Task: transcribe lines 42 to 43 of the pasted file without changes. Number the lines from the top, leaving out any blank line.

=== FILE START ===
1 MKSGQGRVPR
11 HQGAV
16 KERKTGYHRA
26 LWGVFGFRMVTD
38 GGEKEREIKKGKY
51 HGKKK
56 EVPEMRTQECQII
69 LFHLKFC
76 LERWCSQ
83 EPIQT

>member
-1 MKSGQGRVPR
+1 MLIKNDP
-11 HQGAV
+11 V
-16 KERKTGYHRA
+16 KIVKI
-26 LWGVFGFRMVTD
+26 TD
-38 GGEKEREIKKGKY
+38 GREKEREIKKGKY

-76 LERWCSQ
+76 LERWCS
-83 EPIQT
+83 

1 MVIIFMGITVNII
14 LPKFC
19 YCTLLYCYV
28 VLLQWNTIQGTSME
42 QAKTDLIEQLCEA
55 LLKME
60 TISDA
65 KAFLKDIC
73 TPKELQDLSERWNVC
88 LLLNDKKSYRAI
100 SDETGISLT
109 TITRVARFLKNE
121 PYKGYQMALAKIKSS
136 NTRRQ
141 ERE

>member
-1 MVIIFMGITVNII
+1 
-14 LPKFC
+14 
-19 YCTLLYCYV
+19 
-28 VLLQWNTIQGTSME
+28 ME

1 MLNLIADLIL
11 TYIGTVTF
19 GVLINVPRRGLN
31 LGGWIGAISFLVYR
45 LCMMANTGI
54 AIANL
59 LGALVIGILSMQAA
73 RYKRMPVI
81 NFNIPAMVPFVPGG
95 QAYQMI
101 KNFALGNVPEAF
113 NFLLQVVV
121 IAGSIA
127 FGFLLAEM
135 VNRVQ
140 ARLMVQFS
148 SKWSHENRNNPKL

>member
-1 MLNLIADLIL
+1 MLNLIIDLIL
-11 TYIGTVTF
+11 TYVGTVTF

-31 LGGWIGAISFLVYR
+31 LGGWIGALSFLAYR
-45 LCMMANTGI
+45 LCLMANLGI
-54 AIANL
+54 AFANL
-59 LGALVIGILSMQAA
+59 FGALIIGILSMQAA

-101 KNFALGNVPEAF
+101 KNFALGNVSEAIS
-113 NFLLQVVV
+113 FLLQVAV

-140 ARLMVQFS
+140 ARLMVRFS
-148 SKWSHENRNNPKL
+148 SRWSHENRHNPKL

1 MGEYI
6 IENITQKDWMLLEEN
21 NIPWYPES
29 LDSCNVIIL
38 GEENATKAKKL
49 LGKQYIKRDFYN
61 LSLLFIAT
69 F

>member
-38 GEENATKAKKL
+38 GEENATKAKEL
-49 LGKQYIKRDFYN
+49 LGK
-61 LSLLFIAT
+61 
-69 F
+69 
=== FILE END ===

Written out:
-1 MVIIFMGITVNII
+1 